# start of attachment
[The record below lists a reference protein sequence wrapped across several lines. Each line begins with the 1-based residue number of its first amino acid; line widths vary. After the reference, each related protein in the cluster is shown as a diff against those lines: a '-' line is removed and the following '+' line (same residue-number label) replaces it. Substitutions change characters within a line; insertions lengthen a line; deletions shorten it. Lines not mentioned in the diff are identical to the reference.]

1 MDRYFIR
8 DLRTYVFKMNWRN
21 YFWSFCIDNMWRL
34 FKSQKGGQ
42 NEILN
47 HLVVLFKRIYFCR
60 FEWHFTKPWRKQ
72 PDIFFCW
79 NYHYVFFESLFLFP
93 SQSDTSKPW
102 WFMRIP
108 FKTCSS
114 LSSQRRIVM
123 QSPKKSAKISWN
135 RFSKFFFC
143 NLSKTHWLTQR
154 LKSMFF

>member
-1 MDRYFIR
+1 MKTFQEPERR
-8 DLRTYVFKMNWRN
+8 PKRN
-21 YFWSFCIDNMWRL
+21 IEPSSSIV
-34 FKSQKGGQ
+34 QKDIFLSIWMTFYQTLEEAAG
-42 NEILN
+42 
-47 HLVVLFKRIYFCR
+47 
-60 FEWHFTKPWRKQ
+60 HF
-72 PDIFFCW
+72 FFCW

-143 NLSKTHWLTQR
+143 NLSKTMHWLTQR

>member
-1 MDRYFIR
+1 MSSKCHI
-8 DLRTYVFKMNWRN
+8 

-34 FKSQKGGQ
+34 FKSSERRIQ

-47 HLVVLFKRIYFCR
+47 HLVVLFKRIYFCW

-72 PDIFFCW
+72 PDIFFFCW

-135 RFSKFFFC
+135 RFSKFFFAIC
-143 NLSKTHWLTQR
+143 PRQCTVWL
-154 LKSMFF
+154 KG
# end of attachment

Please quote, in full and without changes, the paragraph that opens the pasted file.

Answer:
[The record below lists a reference protein sequence wrapped across several lines. Each line begins with the 1-based residue number of its first amino acid; line widths vary. After the reference, each related protein in the cluster is shown as a diff against those lines: a '-' line is removed and the following '+' line (same residue-number label) replaces it. Substitutions change characters within a line; insertions lengthen a line; deletions shorten it. Lines not mentioned in the diff are identical to the reference.]